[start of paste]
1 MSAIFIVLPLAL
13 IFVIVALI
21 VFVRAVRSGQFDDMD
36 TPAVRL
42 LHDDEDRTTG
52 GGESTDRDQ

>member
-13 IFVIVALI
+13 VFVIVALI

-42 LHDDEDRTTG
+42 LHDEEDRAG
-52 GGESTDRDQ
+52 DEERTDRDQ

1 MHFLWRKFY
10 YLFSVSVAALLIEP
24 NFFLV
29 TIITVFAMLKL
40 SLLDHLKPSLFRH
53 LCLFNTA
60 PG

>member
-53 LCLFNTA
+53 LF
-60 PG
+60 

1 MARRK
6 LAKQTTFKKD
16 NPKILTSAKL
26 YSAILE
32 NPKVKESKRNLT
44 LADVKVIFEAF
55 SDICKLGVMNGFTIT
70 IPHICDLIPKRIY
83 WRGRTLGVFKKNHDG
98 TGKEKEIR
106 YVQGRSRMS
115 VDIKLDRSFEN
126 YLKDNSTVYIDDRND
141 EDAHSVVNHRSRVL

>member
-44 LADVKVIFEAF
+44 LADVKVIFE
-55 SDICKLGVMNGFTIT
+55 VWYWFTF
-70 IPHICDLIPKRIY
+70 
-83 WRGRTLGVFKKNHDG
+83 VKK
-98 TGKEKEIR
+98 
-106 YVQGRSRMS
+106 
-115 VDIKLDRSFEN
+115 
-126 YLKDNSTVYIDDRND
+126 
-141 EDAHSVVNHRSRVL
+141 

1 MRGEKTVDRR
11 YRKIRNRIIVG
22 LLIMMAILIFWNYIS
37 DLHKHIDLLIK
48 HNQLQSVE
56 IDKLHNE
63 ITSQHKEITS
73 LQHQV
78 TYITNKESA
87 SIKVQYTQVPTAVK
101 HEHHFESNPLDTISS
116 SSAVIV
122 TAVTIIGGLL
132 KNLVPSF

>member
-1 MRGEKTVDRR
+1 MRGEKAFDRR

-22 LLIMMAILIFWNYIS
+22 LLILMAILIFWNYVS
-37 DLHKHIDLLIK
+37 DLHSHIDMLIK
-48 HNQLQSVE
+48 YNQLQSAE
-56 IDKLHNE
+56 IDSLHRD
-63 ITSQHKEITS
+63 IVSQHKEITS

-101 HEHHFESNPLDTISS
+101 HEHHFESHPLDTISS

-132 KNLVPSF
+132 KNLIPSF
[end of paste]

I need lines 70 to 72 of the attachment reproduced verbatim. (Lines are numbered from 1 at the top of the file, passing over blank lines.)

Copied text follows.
116 SSAVIV
122 TAVTIIGGLL
132 KNLVPSF